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A program that I'm writing (in Java) gets input data made up of three kinds of parts, separated by a slash /. The parts can be one of the following:

  1. A name matching the regular expression \w*
  2. A call matching the expression \w*\(.*\)
  3. A path matching the expression <.*>|\".*\". A path can contain slashes.

An example string could look like this:

bar/foo()/foo(bar)/<foo/bar>/bar/"foo/bar"/foo()

which has the following structure

name/call/call/path/name/path/call

I want to split this string into parts, and I'm trying to do this using a regular expression. My current expression captures slashes after calls and paths, but I'm having trouble getting it to capture slashes after names without also including slashes that may exist within paths. My current expression, just capturing slashes after paths and calls looks like this:

(?<=[\)>\"])/

How can I expand this expression to also capture slashes after names without including slashes within paths?

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1  
It would be tremendously helpful if you also said what your regex match should contain for your sample string, exactly. –  Tomalak May 25 '11 at 12:44
    
@Tomalak I want to capture the slashes in between the parts, so that I can split the string on them. –  Mia Clarke May 25 '11 at 12:54
    
If you use my suggested expression, then there is no need to split the string - just use the matches. ;) –  Tomalak May 25 '11 at 12:56
    
@Tomalak Yeah, I realised that when I read yours and aiobe's answers. That just proves the value of asking for other people's opinions. Thank you so much. –  Mia Clarke May 25 '11 at 13:01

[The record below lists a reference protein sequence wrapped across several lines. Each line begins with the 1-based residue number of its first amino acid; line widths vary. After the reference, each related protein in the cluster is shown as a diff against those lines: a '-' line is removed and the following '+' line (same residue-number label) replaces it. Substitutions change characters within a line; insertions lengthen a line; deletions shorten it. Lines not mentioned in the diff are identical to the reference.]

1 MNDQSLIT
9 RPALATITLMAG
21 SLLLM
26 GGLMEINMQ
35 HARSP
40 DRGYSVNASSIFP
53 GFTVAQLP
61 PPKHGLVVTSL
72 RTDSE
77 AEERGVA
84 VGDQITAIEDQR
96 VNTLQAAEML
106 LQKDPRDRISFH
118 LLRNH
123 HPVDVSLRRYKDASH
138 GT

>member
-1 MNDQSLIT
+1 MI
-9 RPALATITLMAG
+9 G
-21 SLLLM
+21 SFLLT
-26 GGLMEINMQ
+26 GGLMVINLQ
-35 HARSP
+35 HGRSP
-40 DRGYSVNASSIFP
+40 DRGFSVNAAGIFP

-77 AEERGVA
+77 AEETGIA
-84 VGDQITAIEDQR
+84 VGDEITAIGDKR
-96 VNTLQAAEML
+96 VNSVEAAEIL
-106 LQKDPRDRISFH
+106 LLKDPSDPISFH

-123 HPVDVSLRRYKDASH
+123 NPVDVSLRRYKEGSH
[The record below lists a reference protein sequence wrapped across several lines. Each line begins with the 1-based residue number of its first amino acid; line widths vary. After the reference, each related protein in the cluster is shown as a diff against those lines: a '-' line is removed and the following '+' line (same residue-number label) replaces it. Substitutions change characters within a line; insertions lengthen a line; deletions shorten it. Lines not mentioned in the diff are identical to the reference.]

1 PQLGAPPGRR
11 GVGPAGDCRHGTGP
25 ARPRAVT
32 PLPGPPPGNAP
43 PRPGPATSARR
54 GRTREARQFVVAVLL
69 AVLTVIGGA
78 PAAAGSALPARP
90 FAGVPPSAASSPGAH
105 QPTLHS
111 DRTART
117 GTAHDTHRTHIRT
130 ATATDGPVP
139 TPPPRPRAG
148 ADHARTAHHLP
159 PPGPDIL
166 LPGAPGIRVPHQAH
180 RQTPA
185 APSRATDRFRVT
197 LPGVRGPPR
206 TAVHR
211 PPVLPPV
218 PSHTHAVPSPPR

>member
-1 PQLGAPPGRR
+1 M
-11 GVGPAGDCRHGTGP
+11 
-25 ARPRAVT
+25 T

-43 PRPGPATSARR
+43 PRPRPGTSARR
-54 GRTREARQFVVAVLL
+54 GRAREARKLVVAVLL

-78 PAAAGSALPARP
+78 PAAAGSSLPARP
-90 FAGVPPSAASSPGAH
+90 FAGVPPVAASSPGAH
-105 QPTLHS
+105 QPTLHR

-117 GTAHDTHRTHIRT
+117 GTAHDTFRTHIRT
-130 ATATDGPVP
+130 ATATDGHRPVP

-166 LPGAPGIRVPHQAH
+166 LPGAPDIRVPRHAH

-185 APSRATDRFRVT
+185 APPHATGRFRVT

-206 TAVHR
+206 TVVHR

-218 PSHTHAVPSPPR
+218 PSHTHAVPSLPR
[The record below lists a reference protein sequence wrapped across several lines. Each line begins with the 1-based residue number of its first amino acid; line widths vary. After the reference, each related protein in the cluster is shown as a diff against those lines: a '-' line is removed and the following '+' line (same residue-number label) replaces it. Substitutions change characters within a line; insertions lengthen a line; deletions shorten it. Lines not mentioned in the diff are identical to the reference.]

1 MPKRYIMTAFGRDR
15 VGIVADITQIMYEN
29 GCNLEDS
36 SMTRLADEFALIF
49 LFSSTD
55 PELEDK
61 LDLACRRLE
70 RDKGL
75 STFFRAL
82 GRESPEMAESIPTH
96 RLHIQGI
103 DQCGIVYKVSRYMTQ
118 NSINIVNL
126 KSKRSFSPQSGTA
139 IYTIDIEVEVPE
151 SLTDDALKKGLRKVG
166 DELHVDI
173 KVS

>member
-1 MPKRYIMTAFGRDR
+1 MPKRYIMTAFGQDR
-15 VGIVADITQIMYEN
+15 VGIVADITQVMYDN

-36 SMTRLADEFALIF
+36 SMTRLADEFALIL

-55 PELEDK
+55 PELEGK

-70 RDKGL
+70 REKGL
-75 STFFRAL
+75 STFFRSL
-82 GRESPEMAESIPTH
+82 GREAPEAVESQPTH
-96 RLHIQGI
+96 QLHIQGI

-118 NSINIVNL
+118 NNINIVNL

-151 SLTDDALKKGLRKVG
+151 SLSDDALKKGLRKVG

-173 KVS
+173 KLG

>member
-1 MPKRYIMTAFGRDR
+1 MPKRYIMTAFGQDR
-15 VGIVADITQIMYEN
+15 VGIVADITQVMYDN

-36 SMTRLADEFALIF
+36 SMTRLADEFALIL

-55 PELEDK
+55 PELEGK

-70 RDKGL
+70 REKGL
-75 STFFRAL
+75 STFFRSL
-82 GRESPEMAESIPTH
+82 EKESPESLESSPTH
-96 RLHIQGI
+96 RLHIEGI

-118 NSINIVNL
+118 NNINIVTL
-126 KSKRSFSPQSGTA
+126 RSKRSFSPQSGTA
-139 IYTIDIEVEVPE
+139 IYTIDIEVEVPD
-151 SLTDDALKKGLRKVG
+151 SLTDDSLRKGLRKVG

4 Answers 4

up vote 3 down vote accepted
(\w+|\w+\([^/]*\)(?:/\w+\([^/]*\))*|<[^>]*>|"[^"]*")(?=/|$)

captures this from the string 'bar/foo()/foo(bar)/<foo/bar>/bar/"foo/bar"/foo()'

  • 'bar'
  • 'foo()/foo(bar)'
  • '<foo/bar>'
  • 'bar'
  • '"foo/bar"'
  • 'foo()'

It does not capture the separating slashes, though (what for? - just assume they are there).

The simpler (\w+|\w+\([^/]*\)|<[^>]*>|"[^"]*")(?=/|$) would capture calls separately:

  • "foo()"
  • "foo(bar)"

EDIT: Usually, I do a regex breakdown:

(           # begin group 1 (for alternation)
  \w+       #   at least one word character
|           # or...
  \w+       #   at least one word character
  \(        #   a literal "("
  [^/]*     #   anything but a "/", as often as possible
  \)        #   a literal ")"
|           # or...
  <         #   a "<"
  [^>]*     #   anything but a ">", as often as possible
  >         #   a ">"
|           # or...
  "         #   a '"'
  [^"]*     #   anything but a '"', as often as possible
  "         #   a '"'
)           # end group 1
(?=/|$)     # look-ahead: ...followed by a slash or the end of string
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My first thought was to match slashes with an even number of quotes to the left of it. (I.e., having a positive look behind of something like (".*")* but this ends up in an exception saying

Look-behind group does not have an obvious maximum length

Honestly I think you'd be better of with a Matcher, using an or:ed together version of your components, (something like \w*|\w*\(.*\)|(<.*>|\".*\")) and do while (matcher.find()).

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Having your deliminator for your string not escaped when used inside your input might not be the best choice. However, you do have the luxury of the "false" slash being inside a regular pattern. What I suggest...

  1. Split the whole string on "/"
  2. Parse each part until you get to the start of the path
  3. Put the path elements into a list until the end of the path
  4. Rejoin the path back on "/"

I highly recommend you consider escaping the "/" in your paths to make your life easier.

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This pattern captures all parts of your example string separately without including the delimiter into the results:

\w+\(.*?\)|<.*>|\".*\"|\w+
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